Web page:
A RURAL primary school will close in August after councillors backed a decision to shut its doors.

Unless overturned by judicial review or the new Welsh Government, Ysgol Llanfynydd will close for the final time on August 31.

Members of Flintshire Council’s education and youth overview and scrutiny committee voted to uphold the decision made by the authority cabinet to close the school, during a call-in meeting yesterday.

Another threatened primary school, Ysgol Maes Edwin in Flint Mountain, has been given a brief stay of execution after members sent that decision to full council to be debated once again.

Parent governor at Ysgol Llanfynydd Louise Thompson said she was “completely gutted” but the school would continue the fight for its future.

In the second of two meetings held on the future of the schools, call-in instigator and Llanfynydd councillor Hilary Isherwood said her reason for bringing back the cabinet decision from April 19 was due to allegedly incorrect data and protocols not being followed correctly.

Cllr Isherwood said if the school was to close it would bring about “dire consequences” as the children were “the lifeblood of the village”.

She added: “Closure makes it a drive-through village and the school will keep it alive.”

Cabinet member for education, Cllr Chris Bithell, said the authority could no longer afford to subsidise small schools like Ysgol Llanfynydd as it had done before.

Chief officer Ian Budd said Flintshire Council had an “absolute commitment” to work with the school and wider community through the transition phase between closure and pupils moving into new schools.

Cllr Dave Healey said he was “troubled” by the proposed closure and it was “very sad to be at this stage”.

“The school has provided an excellent service for a large number of children,” he added.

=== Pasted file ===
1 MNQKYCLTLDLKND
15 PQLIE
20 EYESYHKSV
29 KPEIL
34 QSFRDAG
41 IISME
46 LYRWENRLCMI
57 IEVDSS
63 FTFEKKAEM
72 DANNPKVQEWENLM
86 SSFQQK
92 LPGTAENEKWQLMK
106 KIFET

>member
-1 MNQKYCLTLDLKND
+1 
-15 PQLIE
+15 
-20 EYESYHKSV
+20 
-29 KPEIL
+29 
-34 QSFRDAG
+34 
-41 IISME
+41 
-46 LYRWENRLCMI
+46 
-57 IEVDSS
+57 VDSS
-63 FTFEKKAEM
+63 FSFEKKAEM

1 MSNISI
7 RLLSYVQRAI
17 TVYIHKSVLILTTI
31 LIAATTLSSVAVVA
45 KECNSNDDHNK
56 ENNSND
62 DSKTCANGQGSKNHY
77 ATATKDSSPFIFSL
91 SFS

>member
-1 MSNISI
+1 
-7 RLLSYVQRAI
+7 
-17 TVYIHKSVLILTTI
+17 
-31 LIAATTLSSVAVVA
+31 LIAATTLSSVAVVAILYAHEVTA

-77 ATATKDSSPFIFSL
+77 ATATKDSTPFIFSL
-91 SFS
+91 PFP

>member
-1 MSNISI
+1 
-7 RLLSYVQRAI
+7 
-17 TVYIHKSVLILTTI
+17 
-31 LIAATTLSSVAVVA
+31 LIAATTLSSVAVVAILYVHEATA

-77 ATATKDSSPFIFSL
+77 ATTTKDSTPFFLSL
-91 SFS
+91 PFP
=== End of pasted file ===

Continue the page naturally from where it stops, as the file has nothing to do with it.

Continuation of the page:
Speaking after the decision to close the school was backed by a committee vote, Mrs Thompson said: “We’re completely gutted and very disappointed with the lack of support from councillors.

“They always think that because one school can take children that everything is OK.

“We haven’t been told officially if Parc Y Llan in Treuddyn can take the children officially and parents may well not want to take them there.

“We’re not happy at all but we will continue.”

A governors meeting will be held next week to determine the next steps.

In Flint Mountain, Ysgol Maes Edwin was given a potential chance of survival after the same committee voted for the decision to be debated by the full council.

Call-in instigator Cllr Nigel Steele-Mortimer likened the closure to a “shotgun murder” in response to claims made by Cllr Bithell that forcing schools to federate was akin to a “shotgun wedding”.

Cllr Steele-Mortimer said chairmen of governors at neighbouring schools had been “very short-sighted” in not attempting to set up a federation.

Cllr Paul Cunningham said house building in Flint, Northop and Northop Hall would help fill surplus places at the school and children studying at Ysgol Maes Edwin should not be valued as statistics.

Council leader Aaron Shotton said he would love to “stand here and say we can keep the schools open” but it would “spread the jam even more thinly”.

Cllr Shotton added: “How can it be fair that an area like Buckley Mountain has more than £1,000 less spent than Maes Edwin?”

A decision to send the original decision to close the school to be debated by full council was supported by six votes to five with two abstentions.

Ysgol Maes Edwin acting headteacher Kay Baker, said: “We are very pleased with what has happened today.”